Court of Appeals upholds dismissal of medical malpractice case against pharmacy
Laci Bursley sued PGPA Pharmacy and her doctor after she developed Stephens Johnson Sydrome as a result of drug toxicity from Lamictal. She alleged that the pharmacy was guilty of negligence in failing to adequately warn her of the danger and symptoms of Syndrome, which ultimately caused her very severe complications and disability.
The Court held that while the pharmacy could be sued, it would only be vicariously liable for its pharmacist's professional negligence if the victim followed the procedures required by Michigan's medical malpractice reforms. Those statutory reforms have been interpreted by the Michigan Supreme Court to require that the individual employee to have been identified and served with a Notice of Intent to Sue specifically describing his or her malpractice in detail.The Court held that since Bursley did not serve a notice on the individual pharmacist in this case, she could not allege or pursue a claim against the pharmacy arising out of the pharmacist's alleged errors in judgment. The Court came to this conclusion despite its "sympathy" for Plaintiff's "convincing argument that she had no way to know the identity of the dispensing pharmacist [since, indeed, even PGPA's president apparently only knows that the pharmacist's initials were 'KSL']" and despite the panel's conclusion that "it was unfair that the trial court permitted [the pharmacy] to have discovery but did not permit plaintiff to have discovery." Oddly, the court held that Plaintiff's inability to identify the pharmacist was not related to her failure to comply with the malpractice rules' requirement that the employee be served with a Notice of Intent.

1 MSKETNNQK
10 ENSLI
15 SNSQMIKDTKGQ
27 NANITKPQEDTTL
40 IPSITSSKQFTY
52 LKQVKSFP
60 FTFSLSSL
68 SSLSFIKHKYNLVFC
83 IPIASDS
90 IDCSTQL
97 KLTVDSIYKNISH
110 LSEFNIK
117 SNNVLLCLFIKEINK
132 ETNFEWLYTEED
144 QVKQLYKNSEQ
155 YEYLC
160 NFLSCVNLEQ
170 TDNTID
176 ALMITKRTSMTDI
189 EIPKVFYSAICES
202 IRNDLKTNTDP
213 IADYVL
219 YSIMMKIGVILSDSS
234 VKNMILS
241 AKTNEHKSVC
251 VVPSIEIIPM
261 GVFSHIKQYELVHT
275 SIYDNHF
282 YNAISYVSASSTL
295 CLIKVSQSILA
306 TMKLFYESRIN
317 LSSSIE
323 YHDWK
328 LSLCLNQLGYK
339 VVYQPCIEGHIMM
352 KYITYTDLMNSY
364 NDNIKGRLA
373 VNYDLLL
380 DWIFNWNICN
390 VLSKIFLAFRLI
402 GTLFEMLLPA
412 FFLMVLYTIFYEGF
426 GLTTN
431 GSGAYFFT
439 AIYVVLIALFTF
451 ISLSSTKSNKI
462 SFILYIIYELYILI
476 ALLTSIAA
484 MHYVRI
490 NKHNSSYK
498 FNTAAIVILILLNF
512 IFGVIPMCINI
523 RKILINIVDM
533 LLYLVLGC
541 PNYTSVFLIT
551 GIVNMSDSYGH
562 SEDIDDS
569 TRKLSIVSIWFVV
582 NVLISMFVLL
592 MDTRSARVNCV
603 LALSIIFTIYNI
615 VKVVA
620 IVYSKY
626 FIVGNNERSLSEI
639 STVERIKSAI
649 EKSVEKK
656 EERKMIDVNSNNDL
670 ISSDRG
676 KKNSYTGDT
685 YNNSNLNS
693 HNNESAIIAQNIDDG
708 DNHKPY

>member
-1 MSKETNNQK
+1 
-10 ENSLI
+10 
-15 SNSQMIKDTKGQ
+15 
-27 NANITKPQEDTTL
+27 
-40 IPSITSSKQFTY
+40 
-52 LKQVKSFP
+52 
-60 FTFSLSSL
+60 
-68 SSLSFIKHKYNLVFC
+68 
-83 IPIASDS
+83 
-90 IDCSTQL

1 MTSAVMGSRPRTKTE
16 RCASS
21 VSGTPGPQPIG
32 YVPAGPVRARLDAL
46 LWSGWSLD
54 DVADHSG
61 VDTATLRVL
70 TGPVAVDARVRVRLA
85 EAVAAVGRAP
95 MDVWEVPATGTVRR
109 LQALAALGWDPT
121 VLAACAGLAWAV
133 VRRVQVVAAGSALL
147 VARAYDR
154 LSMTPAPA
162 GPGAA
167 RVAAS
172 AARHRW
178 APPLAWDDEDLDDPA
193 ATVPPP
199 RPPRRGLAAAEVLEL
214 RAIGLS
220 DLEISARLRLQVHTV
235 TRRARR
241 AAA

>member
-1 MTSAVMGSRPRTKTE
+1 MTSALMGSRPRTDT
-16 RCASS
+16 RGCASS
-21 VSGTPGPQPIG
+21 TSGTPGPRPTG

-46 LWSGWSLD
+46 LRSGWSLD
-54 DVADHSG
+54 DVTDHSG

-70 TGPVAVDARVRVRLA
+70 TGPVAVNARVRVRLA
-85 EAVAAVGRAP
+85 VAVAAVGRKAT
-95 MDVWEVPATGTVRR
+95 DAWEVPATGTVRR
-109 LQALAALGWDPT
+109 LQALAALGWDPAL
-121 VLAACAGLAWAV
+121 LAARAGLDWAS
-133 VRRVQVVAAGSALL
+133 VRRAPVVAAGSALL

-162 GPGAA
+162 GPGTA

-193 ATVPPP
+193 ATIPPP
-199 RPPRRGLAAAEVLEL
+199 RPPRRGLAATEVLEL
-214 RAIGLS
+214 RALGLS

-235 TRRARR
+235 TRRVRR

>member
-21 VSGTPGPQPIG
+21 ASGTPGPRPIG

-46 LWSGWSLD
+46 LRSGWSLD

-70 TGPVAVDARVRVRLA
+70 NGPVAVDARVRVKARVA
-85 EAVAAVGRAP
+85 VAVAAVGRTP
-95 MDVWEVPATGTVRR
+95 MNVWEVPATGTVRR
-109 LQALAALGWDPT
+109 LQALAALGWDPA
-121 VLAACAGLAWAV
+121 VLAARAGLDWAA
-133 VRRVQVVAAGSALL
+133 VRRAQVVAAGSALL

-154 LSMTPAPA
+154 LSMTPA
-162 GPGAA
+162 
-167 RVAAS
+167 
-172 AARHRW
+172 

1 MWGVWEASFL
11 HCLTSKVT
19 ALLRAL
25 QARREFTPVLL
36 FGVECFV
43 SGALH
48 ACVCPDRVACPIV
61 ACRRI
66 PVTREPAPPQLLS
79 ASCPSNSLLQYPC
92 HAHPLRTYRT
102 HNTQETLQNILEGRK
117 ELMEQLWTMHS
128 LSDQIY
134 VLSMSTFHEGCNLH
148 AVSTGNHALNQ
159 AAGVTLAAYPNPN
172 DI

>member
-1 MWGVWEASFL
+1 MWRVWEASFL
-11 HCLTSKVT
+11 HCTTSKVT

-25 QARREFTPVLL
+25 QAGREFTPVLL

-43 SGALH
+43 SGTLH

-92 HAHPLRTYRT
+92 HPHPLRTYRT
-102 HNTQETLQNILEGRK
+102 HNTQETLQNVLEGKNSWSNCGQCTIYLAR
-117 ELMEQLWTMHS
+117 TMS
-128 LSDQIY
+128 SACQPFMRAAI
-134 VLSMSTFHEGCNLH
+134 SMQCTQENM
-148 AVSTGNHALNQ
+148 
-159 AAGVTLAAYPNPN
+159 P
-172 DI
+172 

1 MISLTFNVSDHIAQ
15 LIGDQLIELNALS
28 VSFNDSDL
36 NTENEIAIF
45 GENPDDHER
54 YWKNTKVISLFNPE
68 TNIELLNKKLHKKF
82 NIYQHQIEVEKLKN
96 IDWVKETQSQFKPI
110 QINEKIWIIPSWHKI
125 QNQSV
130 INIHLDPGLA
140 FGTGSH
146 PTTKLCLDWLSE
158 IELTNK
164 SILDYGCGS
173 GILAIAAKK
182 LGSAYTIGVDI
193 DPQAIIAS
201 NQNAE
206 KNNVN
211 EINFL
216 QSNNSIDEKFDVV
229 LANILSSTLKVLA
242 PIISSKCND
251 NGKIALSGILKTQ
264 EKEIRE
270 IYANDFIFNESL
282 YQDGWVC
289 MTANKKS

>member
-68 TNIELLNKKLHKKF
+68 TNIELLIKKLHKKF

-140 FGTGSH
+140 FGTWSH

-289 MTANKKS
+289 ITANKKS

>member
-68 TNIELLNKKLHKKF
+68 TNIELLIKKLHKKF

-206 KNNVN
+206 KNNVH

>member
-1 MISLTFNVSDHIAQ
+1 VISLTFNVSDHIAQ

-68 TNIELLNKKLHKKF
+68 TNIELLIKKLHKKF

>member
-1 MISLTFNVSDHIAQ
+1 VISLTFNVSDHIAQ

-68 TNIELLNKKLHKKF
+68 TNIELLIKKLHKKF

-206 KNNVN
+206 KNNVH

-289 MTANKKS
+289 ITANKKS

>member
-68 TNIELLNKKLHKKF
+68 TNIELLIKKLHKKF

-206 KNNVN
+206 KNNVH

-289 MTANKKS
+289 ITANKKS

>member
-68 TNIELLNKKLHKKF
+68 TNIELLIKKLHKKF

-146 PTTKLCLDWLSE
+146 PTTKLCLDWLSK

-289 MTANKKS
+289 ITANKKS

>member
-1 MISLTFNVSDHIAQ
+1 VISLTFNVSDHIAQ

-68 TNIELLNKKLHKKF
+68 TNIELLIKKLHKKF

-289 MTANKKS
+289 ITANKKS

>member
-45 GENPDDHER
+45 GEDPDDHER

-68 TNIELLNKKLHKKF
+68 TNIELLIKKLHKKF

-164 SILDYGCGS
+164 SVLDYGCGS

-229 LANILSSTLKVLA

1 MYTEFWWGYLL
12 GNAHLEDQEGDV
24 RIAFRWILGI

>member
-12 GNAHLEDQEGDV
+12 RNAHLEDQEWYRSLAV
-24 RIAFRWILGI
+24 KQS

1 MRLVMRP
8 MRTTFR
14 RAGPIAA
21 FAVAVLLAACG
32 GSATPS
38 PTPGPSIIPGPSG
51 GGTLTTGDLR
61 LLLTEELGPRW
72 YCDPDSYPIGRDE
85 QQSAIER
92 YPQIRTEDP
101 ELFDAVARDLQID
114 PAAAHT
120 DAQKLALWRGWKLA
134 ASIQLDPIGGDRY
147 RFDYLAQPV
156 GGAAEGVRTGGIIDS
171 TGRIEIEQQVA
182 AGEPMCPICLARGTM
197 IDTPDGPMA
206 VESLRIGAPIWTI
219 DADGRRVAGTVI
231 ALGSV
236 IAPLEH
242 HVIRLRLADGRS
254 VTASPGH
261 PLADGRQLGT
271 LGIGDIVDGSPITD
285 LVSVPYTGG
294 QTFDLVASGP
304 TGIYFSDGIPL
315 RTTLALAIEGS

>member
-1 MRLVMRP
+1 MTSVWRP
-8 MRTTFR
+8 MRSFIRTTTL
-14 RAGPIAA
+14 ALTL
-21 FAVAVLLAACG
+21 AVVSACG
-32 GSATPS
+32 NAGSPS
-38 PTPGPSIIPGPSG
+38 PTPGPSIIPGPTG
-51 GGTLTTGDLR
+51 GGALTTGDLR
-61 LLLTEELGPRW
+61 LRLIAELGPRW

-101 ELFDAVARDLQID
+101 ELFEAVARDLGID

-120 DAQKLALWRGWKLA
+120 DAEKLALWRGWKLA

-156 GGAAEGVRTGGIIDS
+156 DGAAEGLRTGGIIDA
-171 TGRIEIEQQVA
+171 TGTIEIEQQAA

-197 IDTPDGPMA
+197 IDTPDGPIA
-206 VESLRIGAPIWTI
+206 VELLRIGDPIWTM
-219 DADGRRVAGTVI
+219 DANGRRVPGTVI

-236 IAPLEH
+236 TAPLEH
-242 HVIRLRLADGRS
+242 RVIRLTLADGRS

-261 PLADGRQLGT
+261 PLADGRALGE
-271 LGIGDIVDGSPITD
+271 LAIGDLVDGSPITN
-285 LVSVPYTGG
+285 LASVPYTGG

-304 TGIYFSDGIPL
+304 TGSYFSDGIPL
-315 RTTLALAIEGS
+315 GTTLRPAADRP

In related rulings, the Court noted that since the pharmacy set out to provide a warning about Stevens Johnson Syndrome, it was required to provide a competent warning, however, ultimately it owed no duty to question a properly-written prescription executed by a physician.